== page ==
By NORAD and USNORTHCOM Publiic Affairs
PETERSON AIR FORCE BASE, Colo. – Two F-15 fighters under the direction of North American Aerospace Defense Command out of 159th Fighter Wing in New Orleans, La, intercepted and monitored an unresponsive general aviation aircraft over the Gulf of Mexico at approximately 9:30 a.m. EDT.
The Cessna 421 departed Slidell, La., en route to Sarasota, Fla. and began flying erratically over the Gulf of Mexico. Upon intercepting the aircraft, the F-15 pilots reported the pilot was unresponsive. The NORAD fighters remained on station and monitored the aircraft until it crashed in the Gulf of Mexico at approximately 12:15 p.m. EDT. The fighters stayed on station to assist partner agencies in further efforts before returning to base.
The intent of military intercepts is to have the identified aircraft re-establish communications with local FAA air traffic controllers and instruct the pilot to follow air traffic controllers’ instructions to land safely for follow-on action.
NORAD's mission – in close collaboration with homeland defense, security, and law enforcement partners – is to prevent air attacks against North America, safeguard the sovereign airspaces of the United States and Canada by responding to unknown, unwanted and unauthorized air activity approaching and operating within these airspaces, and provide aerospace and maritime warning for North America. NORAD may be required to monitor, shadow, divert from flight path, direct to land and/or destroy platforms deemed a potential threat to North America.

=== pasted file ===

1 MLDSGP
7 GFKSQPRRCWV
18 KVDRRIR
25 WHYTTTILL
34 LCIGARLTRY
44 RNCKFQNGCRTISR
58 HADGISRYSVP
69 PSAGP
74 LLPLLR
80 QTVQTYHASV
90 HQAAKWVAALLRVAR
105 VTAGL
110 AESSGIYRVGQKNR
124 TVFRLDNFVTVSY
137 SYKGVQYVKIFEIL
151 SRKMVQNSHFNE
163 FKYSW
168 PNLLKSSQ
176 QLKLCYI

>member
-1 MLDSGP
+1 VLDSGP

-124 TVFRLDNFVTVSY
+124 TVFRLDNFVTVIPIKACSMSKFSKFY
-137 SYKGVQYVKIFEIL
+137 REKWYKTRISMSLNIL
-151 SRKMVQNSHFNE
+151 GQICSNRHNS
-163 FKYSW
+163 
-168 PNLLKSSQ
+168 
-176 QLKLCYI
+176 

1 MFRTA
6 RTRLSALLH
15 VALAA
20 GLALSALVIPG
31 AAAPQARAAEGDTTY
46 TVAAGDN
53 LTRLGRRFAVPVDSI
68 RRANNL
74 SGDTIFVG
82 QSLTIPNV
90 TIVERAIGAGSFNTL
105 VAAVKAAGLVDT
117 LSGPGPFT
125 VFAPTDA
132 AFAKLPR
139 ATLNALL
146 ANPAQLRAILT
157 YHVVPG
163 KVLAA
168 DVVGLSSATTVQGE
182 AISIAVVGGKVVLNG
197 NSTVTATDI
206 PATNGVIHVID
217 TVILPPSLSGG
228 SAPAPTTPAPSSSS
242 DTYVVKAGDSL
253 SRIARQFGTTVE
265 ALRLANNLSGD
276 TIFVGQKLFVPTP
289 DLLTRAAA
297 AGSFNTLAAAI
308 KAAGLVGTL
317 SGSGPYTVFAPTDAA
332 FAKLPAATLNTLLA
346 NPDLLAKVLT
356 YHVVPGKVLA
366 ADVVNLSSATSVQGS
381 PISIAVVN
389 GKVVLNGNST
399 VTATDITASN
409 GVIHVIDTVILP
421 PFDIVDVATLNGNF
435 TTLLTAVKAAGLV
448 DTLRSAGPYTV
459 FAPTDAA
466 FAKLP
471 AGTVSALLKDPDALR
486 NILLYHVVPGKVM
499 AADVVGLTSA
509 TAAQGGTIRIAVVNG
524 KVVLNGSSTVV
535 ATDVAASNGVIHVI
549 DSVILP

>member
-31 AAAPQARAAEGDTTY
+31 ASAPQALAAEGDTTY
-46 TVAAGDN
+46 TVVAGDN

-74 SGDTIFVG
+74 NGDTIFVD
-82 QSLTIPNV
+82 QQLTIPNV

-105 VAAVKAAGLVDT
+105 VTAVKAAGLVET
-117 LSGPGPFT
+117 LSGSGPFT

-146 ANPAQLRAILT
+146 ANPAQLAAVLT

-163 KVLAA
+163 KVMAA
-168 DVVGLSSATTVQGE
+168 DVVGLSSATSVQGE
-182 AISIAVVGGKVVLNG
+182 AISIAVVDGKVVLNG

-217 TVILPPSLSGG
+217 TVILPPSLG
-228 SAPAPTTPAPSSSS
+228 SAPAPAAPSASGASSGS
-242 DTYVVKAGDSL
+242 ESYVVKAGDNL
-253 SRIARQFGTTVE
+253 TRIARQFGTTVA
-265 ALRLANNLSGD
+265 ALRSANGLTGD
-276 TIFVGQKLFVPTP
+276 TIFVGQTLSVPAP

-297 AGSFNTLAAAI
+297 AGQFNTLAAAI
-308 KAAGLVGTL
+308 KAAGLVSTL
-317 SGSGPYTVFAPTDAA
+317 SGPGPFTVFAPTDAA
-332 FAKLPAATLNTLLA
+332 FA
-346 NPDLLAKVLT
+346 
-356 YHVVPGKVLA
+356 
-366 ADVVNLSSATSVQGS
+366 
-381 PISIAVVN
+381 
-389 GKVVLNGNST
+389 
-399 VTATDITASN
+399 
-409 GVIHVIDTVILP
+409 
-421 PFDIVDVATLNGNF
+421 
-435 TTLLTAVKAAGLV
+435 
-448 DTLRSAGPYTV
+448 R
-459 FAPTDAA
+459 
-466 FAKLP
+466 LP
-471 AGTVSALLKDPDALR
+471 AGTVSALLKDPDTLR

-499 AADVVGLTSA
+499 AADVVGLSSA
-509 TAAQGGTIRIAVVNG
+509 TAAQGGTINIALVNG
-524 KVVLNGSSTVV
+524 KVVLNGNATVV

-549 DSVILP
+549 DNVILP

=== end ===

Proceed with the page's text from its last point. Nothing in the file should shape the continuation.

NORAD is the bi-national Canadian and American command that is responsible for the air defense of North America and maritime warning. The command has three subordinate regional headquarters: the Alaskan NORAD Region at Elmendorf Air Force Base, Alaska; the Canadian NORAD Region at Winnipeg, Manitoba; and the Continental NORAD Region at Tyndall Air Force Base, Fla. The command is poised both tactically and strategically in our nation’s capital to provide a multilayered defense to detect, deter and prevent potential threats flying over the airspace of the United States and Canada.